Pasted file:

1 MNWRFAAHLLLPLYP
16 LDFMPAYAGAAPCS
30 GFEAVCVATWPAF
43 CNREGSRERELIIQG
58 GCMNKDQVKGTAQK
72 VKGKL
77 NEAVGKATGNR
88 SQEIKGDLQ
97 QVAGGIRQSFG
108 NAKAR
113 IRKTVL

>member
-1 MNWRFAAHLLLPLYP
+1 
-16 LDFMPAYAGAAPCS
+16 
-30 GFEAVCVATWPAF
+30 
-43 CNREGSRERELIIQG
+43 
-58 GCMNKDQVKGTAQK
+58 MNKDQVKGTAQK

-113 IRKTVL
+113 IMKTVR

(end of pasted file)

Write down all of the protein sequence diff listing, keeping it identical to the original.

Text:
1 MNWRFAAHLLLPLYP
16 LDFMPAYAGAAPCS
30 GFEAVCVATWPAF
43 CNREGSRERELIIQG
58 GCMNKDQVKGTAQK
72 VKGKL
77 NEAVGKATGNR
88 SQEIKGDLQ
97 QVAGGIRQSFG
108 NAKAR
113 IRKTVL

>member
-1 MNWRFAAHLLLPLYP
+1 
-16 LDFMPAYAGAAPCS
+16 
-30 GFEAVCVATWPAF
+30 
-43 CNREGSRERELIIQG
+43 
-58 GCMNKDQVKGTAQK
+58 MNKDQVKGTAQK

-113 IRKTVL
+113 IMKTVR